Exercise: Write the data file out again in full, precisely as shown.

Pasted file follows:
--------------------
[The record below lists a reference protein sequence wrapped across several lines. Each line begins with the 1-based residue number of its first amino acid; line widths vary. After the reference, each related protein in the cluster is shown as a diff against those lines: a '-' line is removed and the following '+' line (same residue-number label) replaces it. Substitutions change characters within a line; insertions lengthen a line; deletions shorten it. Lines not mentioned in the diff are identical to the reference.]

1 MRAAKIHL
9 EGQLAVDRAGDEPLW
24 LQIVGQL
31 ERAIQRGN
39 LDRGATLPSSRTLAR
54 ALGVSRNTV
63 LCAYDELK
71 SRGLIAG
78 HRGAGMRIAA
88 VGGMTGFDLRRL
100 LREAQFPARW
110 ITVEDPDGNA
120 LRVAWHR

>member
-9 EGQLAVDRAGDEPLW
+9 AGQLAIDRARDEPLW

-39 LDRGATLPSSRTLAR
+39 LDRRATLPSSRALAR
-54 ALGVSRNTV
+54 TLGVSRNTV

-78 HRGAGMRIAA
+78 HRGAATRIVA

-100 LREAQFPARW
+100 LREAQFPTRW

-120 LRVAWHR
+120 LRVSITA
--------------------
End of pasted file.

[The record below lists a reference protein sequence wrapped across several lines. Each line begins with the 1-based residue number of its first amino acid; line widths vary. After the reference, each related protein in the cluster is shown as a diff against those lines: a '-' line is removed and the following '+' line (same residue-number label) replaces it. Substitutions change characters within a line; insertions lengthen a line; deletions shorten it. Lines not mentioned in the diff are identical to the reference.]

1 MRAAKIHL
9 EGQLAVDRAGDEPLW
24 LQIVGQL
31 ERAIQRGN
39 LDRGATLPSSRTLAR
54 ALGVSRNTV
63 LCAYDELK
71 SRGLIAG
78 HRGAGMRIAA
88 VGGMTGFDLRRL
100 LREAQFPARW
110 ITVEDPDGNA
120 LRVAWHR

>member
-9 EGQLAVDRAGDEPLW
+9 AGQLAIDRARDEPLW

-39 LDRGATLPSSRTLAR
+39 LDRRATLPSSRALAR
-54 ALGVSRNTV
+54 TLGVSRNTV

-78 HRGAGMRIAA
+78 HRGAATRIVA

-100 LREAQFPARW
+100 LREAQFPTRW

-120 LRVAWHR
+120 LRVSITA